Last Saturday marked the 38th anniversary of the United States Supreme Court’s landmark ruling in the case of Roe v. Wade, which, amongst a plethora of other things, finally etched in stone the legality of a woman’s choice to terminate her pregnancy. One would imagine that such an event would be merely an afterthought in our nation’s political consciousness, as, after all, nobody ever really causes a commotion over the anniversary of Brown v. Board of Education or Plessy v. Ferguson, whose outcomes were of far greater importance to American legal history.
Sadly, he or she would be very wrong. This year, both hardline supporters and foes of women’s reproductive rights did what they always do: shamelessly manipulated the residual effects of Roe v. Wade to suit their respective political agendas. On the so-called “Right,” newly elected Kentucky Senator Rand Paul used the occasion to promote legislation which would effectively criminalize usage of the morning-after pill as an assault on a human being, while those on the “Left” blamed the horrific actions of a Philadelphia abortion clinic operator on the notions of frugality held by a majority of taxpayers.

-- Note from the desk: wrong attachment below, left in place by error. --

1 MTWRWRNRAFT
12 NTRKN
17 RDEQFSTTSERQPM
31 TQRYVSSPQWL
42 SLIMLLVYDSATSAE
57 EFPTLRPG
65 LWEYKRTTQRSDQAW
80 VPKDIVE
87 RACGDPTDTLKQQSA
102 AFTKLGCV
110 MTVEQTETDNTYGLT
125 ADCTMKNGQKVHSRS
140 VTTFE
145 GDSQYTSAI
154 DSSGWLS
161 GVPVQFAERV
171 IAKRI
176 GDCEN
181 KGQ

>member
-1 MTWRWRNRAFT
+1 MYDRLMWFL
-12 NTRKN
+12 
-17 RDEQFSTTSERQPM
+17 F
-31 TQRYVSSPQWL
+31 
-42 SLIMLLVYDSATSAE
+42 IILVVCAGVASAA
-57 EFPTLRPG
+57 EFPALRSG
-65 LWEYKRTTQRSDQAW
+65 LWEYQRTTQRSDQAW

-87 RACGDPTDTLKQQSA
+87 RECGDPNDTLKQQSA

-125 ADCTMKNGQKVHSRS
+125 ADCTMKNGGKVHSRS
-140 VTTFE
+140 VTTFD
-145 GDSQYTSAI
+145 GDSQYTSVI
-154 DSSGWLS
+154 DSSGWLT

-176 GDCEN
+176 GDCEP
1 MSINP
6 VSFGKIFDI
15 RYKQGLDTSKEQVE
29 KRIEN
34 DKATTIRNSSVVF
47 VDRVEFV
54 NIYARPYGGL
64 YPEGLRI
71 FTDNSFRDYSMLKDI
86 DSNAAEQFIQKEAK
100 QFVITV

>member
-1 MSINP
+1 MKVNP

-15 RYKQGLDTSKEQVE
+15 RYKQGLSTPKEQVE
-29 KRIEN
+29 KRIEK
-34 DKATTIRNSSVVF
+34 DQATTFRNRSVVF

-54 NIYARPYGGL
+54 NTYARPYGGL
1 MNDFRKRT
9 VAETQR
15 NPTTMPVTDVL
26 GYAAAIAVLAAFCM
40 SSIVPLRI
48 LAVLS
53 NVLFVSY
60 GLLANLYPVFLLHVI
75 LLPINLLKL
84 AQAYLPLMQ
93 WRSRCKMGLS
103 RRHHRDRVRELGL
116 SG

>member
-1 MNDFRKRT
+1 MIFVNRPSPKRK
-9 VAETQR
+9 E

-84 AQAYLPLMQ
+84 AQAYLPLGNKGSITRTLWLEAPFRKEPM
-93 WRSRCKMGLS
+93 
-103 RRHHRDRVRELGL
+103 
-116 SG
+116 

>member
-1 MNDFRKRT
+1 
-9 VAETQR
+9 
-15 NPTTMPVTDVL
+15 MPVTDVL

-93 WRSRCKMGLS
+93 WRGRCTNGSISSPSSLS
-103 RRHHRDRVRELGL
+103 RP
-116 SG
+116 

I honestly cannot fathom why it would be so difficult for us, as Americans, with our widely varying views on the ethics of pregnancy termination, to simply come together in the realization that Roe v. Wade is settled law. Each of us can agree or disagree with the idea of choosing to abort an embryo or a fetus, but to lewdly protest or vulgarly flaunt the legitimacy of Roe v. Wade is simply intolerable in a truly civilized society. For the sake of our nation’s public discourse, reproductive matters should simply be left out of the political process. Yes, several partisans and shock jocks might very well find themselves out of a job, but, as all rational thinkers can conclude, that would most certainly be for the better.
Then, maybe, just maybe, our nation could for the first time have a discussion of substance regarding Roe v. Wade.Powered by Sidelines